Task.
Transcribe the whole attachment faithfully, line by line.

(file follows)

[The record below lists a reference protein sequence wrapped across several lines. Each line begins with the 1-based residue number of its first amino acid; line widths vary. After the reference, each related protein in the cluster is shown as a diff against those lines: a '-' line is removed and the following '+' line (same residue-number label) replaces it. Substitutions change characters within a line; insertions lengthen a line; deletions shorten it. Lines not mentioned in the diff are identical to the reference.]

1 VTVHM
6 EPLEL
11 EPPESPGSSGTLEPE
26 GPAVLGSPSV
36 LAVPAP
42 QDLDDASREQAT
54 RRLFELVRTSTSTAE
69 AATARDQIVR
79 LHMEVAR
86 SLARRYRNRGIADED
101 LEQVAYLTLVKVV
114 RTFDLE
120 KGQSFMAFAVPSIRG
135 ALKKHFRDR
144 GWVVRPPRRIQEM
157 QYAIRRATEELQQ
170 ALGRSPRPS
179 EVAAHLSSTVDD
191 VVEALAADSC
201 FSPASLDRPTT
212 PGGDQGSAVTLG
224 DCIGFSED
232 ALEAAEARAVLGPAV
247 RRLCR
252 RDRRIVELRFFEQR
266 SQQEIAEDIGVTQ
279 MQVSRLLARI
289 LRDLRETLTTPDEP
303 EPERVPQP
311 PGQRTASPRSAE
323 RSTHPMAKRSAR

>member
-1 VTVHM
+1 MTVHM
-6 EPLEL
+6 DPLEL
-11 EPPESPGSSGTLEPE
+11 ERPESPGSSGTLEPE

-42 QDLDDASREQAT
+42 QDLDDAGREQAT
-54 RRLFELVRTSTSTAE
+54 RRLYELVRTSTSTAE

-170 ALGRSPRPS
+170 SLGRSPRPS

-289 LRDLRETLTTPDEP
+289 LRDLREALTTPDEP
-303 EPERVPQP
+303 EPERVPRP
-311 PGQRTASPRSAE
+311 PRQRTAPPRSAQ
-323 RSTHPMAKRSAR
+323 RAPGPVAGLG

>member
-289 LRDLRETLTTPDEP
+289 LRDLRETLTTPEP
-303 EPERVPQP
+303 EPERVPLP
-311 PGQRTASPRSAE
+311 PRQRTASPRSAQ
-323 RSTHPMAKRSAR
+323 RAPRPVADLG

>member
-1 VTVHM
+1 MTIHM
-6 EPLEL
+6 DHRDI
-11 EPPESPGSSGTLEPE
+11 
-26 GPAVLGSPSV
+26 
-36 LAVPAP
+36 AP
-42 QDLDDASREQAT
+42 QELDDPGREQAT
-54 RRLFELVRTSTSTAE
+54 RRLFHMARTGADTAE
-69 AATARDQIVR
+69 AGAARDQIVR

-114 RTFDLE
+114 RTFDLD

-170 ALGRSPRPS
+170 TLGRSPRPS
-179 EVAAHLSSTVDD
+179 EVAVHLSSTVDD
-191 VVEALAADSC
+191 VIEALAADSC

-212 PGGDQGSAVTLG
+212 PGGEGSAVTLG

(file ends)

[The record below lists a reference protein sequence wrapped across several lines. Each line begins with the 1-based residue number of its first amino acid; line widths vary. After the reference, each related protein in the cluster is shown as a diff against those lines: a '-' line is removed and the following '+' line (same residue-number label) replaces it. Substitutions change characters within a line; insertions lengthen a line; deletions shorten it. Lines not mentioned in the diff are identical to the reference.]

1 VTVHM
6 EPLEL
11 EPPESPGSSGTLEPE
26 GPAVLGSPSV
36 LAVPAP
42 QDLDDASREQAT
54 RRLFELVRTSTSTAE
69 AATARDQIVR
79 LHMEVAR
86 SLARRYRNRGIADED
101 LEQVAYLTLVKVV
114 RTFDLE
120 KGQSFMAFAVPSIRG
135 ALKKHFRDR
144 GWVVRPPRRIQEM
157 QYAIRRATEELQQ
170 ALGRSPRPS
179 EVAAHLSSTVDD
191 VVEALAADSC
201 FSPASLDRPTT
212 PGGDQGSAVTLG
224 DCIGFSED
232 ALEAAEARAVLGPAV
247 RRLCR
252 RDRRIVELRFFEQR
266 SQQEIAEDIGVTQ
279 MQVSRLLARI
289 LRDLRETLTTPDEP
303 EPERVPQP
311 PGQRTASPRSAE
323 RSTHPMAKRSAR

>member
-1 VTVHM
+1 MTVHM
-6 EPLEL
+6 DPLEL
-11 EPPESPGSSGTLEPE
+11 ERPESPGSSGTLEPE

-42 QDLDDASREQAT
+42 QDLDDAGREQAT
-54 RRLFELVRTSTSTAE
+54 RRLYELVRTSTSTAE

-170 ALGRSPRPS
+170 SLGRSPRPS

-289 LRDLRETLTTPDEP
+289 LRDLREALTTPDEP
-303 EPERVPQP
+303 EPERVPRP
-311 PGQRTASPRSAE
+311 PRQRTAPPRSAQ
-323 RSTHPMAKRSAR
+323 RAPGPVAGLG

>member
-289 LRDLRETLTTPDEP
+289 LRDLRETLTTPEP
-303 EPERVPQP
+303 EPERVPLP
-311 PGQRTASPRSAE
+311 PRQRTASPRSAQ
-323 RSTHPMAKRSAR
+323 RAPRPVADLG

>member
-1 VTVHM
+1 MTIHM
-6 EPLEL
+6 DHRDI
-11 EPPESPGSSGTLEPE
+11 
-26 GPAVLGSPSV
+26 
-36 LAVPAP
+36 AP
-42 QDLDDASREQAT
+42 QELDDPGREQAT
-54 RRLFELVRTSTSTAE
+54 RRLFHMARTGADTAE
-69 AATARDQIVR
+69 AGAARDQIVR

-114 RTFDLE
+114 RTFDLD

-170 ALGRSPRPS
+170 TLGRSPRPS
-179 EVAAHLSSTVDD
+179 EVAVHLSSTVDD
-191 VVEALAADSC
+191 VIEALAADSC

-212 PGGDQGSAVTLG
+212 PGGEGSAVTLG